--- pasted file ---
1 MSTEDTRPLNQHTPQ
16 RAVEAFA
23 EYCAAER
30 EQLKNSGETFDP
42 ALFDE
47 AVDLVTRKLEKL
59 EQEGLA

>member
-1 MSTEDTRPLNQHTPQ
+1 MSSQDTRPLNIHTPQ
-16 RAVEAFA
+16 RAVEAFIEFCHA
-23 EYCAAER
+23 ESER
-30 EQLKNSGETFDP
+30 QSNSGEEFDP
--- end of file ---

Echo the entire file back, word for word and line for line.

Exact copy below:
1 MSTEDTRPLNQHTPQ
16 RAVEAFA
23 EYCAAER
30 EQLKNSGETFDP
42 ALFDE
47 AVDLVTRKLEKL
59 EQEGLA

>member
-1 MSTEDTRPLNQHTPQ
+1 MSSQDTRPLNIHTPQ
-16 RAVEAFA
+16 RAVEAFIEFCHA
-23 EYCAAER
+23 ESER
-30 EQLKNSGETFDP
+30 QSNSGEEFDP